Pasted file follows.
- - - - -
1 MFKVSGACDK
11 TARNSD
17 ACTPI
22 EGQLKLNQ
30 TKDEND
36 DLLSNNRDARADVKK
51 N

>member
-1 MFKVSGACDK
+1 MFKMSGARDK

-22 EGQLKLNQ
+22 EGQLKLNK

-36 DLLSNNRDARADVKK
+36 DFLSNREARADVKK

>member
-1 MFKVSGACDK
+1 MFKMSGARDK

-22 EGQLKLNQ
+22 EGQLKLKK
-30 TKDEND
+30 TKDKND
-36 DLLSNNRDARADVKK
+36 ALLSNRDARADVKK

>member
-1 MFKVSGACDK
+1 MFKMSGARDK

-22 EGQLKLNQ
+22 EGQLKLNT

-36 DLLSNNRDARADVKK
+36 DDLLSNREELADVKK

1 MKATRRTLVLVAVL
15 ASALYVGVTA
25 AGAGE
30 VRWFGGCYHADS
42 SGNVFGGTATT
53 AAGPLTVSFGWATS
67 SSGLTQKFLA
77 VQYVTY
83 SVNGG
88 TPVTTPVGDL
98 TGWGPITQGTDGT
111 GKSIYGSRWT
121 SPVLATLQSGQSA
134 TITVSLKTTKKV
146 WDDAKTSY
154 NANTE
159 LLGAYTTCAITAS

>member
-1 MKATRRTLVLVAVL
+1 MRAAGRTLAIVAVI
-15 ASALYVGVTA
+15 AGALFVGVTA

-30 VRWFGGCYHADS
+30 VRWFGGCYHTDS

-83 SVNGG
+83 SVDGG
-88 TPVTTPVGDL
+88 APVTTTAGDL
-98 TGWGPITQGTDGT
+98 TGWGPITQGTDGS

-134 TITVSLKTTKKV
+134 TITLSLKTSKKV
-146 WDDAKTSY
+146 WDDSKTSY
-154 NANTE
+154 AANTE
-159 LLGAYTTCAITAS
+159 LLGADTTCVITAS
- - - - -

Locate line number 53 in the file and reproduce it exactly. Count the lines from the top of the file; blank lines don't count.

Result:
-30 VRWFGGCYHADS